WOLF: Kevin there is settling 40,000 additional U.S. troops beyond the 68,000 who are already there. There's another 40,000 nato troops already there. That's a life-and-death decision for any commander in chief.
KEVIN MADDEN, REPUBLICAN STRATEGIST: True, but I think Tom makes the most important point which is whether or not the deliberation here begins to look like hesitation and whether that sends a very troubling message not only to our allies but to our enemies that this is a president who is being driven by timidity when it comes to making this decision. And I think probably what's most troubling right now is the gap between the information between what secretary Gates is getting and what the political advisers in the white house are talking about on the Sunday shows. It's been reported that what Axelrod and Rahm Emanuel talked about on Sunday was not made -- was not information that was made available to secretary Gates about whether or not there was going to be a cause and effect, A versus B, about the decision that related to the Afghan elections.
WOLF: Tom, let me get right to the core issue. Is it winnable? You told us a couple weeks ago when you were here in "the situation room", that the situation in Iraq, despite what we're seeing today, the president meeting with Nouri al-Maliki and all that talk of meeting the deadlines, getting combat forces out by the end of August, all u.s. troops, all U.S. troops out by the end of 2011, you were very gloomy about the long-term success of u.s. strategy in Iraq. What about Afghanistan?
RICKS: I think the McChrystal plan really does have a chance. It's not a guaranteed success. It's probably better than anything else out there. The important thing about the McChrystal plan is it's not just more troops. It's using additional troops in a very different way, getting them out, actually living with the Afghan units. That changes not just the behavior of the Taliban, it means the Afghan units will be more effective, Afghan police will be less corrupt. That's really the important change in getting the Afghan government.
WOLF: That's a long-term commitment. We're talking years and years of the u.s. involvement in Afghanistan.
RICKS: I think McChrystal has talked publicly about three to five years of an intense plan.
BORGER: How can you make sure that the Karzai government is going to be a credible partner in any way, shape or form?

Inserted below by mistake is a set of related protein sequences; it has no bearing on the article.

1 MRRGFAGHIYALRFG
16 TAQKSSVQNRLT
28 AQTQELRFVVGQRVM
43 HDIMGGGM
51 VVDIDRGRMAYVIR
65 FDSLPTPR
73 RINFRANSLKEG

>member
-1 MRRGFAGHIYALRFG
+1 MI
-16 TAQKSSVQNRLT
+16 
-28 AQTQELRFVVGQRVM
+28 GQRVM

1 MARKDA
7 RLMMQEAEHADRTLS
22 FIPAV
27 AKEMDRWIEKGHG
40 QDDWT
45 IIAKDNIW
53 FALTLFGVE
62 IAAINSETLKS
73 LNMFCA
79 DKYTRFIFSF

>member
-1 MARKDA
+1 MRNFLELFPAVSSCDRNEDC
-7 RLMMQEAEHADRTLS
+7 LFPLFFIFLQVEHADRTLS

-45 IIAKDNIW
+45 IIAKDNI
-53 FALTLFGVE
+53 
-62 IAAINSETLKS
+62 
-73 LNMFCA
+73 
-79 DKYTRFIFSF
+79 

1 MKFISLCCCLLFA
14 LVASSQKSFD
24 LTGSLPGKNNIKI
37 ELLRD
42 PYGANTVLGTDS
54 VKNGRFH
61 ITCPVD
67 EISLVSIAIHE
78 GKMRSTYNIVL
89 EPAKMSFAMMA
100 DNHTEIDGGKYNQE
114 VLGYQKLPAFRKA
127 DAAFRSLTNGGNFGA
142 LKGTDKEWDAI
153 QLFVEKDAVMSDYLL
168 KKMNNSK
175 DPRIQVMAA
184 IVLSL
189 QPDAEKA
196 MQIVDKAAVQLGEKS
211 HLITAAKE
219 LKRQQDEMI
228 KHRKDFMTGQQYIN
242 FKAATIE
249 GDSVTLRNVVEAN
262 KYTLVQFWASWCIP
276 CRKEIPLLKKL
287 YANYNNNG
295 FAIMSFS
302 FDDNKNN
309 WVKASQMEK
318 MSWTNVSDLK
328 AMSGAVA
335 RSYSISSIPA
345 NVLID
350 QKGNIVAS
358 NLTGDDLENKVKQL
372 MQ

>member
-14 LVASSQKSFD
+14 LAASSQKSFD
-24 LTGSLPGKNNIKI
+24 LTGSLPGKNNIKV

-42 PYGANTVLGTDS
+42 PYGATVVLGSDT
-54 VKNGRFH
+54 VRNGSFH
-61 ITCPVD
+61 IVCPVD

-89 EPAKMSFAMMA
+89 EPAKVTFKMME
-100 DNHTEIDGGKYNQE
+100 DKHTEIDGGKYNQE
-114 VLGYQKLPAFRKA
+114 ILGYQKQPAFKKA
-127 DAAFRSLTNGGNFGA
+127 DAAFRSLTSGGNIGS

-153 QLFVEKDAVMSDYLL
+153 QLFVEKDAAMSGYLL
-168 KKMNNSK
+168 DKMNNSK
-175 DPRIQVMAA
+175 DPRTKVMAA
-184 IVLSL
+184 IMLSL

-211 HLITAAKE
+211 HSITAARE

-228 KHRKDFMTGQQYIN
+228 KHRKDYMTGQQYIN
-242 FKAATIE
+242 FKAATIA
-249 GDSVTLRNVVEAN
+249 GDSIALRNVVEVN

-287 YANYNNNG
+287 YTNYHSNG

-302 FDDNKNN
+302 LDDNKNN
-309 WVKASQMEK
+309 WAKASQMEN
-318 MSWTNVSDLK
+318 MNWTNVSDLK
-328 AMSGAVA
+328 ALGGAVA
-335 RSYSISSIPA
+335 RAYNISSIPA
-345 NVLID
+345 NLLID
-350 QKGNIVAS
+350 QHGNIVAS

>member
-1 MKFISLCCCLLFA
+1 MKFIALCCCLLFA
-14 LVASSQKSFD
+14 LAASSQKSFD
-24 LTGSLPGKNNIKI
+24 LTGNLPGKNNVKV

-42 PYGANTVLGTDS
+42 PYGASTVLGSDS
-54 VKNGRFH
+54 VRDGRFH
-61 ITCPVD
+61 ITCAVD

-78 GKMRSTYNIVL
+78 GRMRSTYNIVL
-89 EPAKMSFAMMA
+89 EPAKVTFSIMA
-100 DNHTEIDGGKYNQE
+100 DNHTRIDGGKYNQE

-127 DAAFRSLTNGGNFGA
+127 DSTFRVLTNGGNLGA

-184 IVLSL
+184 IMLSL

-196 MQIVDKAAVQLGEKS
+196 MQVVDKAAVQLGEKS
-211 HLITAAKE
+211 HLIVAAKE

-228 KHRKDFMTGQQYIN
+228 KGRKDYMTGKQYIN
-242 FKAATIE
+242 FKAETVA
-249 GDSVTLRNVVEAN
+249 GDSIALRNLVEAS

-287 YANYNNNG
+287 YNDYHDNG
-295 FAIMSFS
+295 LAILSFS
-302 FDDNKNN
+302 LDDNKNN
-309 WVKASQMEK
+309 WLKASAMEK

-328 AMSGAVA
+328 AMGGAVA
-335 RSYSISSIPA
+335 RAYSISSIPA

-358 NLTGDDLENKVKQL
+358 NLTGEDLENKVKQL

RICKS: Well, one thing you can do privately ...
MADDEN: It can't.
RICKS: And one thing it could be consider this threatening out to publicly back the opposition, Abdullah Abdullah, funnel a million bucks to his campaign. Though, another thing you can do to improve credibility and legitimacy is to go out with American troops and say get these checkpoints that are just shaking down truck drivers out of here. We're going to have American troops next to Afghan troops at checkpoints. That makes those checkpoints a lot less corrupt.
WOLF: I'm going to take a break but I want James to give me a final thought on this subject.
WOLF: James, go ahead.
CARVILLE: Well, I think Abdullah is a good guy, but the Pakistanis have bizarre understanding quiet problem ability. He was educated in India, and they're very sort of skeptical of that on that and a lot of people would say that actually Pakistan is more of a threat in terms of al Qaeda than Afghanistan. And so it's a pretty complicated deal, but, you know, who knows, who knows? And, you know, this is a pretty sticky stuff we're dealing with here.
WOLF: But in fairness to the Pakistanis right now, the new government, they are cracking down on the Taliban.
CARVILLE: They are.
WOLF: Al Qaeda and Pakistan. Much more so than the previous government of Pervez Musharraf. Stand by. We're going to continue our analysis of what's going on. Tom Ricks, as always, thanks very much for coming into "the situation room" our little "situation room" as opposed to the other one down the road.
RICKS: Thank you.
WOLF: People are ling up for blocks and blocks waiting for the swine flu vaccine. When will there be enough to go around? I'll ask the director of the centers for disease control and prevention.